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American, not Roman

| Monday, May 1, 2017

I value the democratic process. I think the type of government the Founding Fathers established in the Age of Enlightenment is something to be marveled at as well as protected. The beauty in the government they created was that it was the amalgamation of some of the best attempts at democratic nations of the past. By taking what worked best for other countries in the past and by adding some of our own values as people once a part of other nations, we made something entirely our own. Overall, this conglomerate of states has worked cohesively; but if the recent election is anything to go by, that may be changing. Functional governments, over time, naturally begin to show signs of wear. I worry that we are becoming more similar to the republic of Rome than the representative republic we once knew and loved.

Our Founding Fathers made the conscious effort to avoid a Roman-style republic by adding representation by the people for the people rather than just having a elite, ruling class that made decisions for all citizens. But we are falling for some of the same issues that plagued the late Roman republic, especially elitist rule. While it may not be a traditional ruling class, we are now seeing that our leaders — from Congress to the presidency — are coming from the upper echelons of society; consequently, these groups do not always have the best interests of the American people in mind. Rather than any person being free to be a part of the political process, only those with sufficient financial backing are able to attain high office. The people leaving our states for Washington, D.C., and the White House have more in common with wealthy lobbyists than the people who they are elected to represent.

Within our government, we continue to witness a degree of stagnation that has not been seen in our history. George Washington warned against the polarization of political parties, and we are seeing the worst effects of this polarization: Both parties are less interested in compromise than ever before, and the widespread corruption is becoming better documented through media sources. The same phenomenon occurred in Rome. While we may not have a country based solely on the conquest of others, as Rome was, we do share a government form with an increased divide in social hierarchy and a shrinking middle class. Rome, in its final days of being a “republic,” was more akin to an oligarchy than a government of its citizens, and I fear that our government — based in part on theirs — is vulnerable to a similar fate. This will not be an overnight change, but it is instead something that happens over the course of years. For example, the leader of Gambia has recently refused to leave office after losing the general election, and there are signs that a civil war could break out over the results. We cannot treat these instances of failing democratic nations as separate from our own. Our republic survives only as long as our citizens continue to be civically-minded. Be active and engaged so our republican form of government can continue to flourish.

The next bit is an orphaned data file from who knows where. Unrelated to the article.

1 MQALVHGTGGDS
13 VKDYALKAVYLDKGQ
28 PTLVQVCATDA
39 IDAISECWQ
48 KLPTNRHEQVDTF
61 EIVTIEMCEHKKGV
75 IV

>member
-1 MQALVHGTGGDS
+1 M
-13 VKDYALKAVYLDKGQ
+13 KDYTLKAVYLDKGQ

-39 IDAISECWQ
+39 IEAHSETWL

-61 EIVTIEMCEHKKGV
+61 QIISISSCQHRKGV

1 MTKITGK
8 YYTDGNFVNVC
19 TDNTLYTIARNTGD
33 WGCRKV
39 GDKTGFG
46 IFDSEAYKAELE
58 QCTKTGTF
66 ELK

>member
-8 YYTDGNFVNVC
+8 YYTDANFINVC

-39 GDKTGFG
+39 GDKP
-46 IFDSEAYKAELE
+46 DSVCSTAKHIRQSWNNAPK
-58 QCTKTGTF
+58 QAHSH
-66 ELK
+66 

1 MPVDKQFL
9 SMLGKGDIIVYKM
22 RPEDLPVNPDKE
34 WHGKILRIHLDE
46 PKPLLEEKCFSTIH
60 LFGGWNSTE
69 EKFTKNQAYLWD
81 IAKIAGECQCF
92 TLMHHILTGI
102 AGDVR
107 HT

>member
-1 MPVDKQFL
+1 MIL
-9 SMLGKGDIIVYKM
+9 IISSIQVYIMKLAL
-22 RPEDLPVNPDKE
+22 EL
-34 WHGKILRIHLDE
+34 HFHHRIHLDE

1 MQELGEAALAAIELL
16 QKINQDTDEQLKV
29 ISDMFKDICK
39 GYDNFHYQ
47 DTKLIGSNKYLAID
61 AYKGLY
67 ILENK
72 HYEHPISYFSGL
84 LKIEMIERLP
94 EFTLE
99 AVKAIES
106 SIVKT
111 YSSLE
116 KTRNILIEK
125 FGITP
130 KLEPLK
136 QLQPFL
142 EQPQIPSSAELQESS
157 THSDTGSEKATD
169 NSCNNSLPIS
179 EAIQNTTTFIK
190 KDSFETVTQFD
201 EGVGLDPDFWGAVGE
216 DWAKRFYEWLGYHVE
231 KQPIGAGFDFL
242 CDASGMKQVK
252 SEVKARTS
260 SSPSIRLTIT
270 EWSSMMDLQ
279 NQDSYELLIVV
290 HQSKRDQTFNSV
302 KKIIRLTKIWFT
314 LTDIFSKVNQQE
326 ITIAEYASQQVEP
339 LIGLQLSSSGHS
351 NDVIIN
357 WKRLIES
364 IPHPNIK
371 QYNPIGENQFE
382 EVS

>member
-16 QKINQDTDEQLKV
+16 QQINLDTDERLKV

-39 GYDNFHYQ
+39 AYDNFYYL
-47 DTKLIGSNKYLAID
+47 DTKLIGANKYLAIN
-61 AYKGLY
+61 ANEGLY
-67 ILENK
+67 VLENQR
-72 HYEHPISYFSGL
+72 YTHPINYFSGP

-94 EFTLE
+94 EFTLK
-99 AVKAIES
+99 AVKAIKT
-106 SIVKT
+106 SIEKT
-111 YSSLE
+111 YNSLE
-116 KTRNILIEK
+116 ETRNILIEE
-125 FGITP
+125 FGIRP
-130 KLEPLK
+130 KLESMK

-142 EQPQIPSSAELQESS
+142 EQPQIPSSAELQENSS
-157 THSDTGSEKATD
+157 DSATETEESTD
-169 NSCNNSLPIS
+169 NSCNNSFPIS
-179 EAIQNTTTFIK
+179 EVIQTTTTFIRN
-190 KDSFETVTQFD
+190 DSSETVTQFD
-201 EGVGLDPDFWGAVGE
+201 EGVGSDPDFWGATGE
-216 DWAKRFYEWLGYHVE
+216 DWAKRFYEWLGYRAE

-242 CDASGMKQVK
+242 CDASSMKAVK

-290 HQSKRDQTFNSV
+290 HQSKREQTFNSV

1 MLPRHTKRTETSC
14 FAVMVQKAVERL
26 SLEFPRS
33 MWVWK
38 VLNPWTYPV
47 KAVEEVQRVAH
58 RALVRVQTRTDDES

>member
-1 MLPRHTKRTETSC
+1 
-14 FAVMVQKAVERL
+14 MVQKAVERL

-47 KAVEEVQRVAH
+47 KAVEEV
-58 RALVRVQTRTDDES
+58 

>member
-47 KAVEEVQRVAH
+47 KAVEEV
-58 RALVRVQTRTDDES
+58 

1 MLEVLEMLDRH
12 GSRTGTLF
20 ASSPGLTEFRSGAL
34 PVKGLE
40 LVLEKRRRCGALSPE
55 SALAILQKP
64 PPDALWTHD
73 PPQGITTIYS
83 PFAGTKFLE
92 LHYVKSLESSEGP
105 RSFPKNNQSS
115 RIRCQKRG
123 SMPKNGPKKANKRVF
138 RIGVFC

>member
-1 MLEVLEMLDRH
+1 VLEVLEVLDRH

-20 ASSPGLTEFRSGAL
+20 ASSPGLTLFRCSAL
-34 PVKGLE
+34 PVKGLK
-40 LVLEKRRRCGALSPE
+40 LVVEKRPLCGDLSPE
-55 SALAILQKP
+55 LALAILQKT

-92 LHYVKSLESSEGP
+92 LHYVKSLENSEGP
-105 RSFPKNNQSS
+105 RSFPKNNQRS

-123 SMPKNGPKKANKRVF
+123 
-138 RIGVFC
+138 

Kit Jones


Feb. 9

The views expressed in this Letter to the Editor are those of the author and not necessarily those of The Observer.

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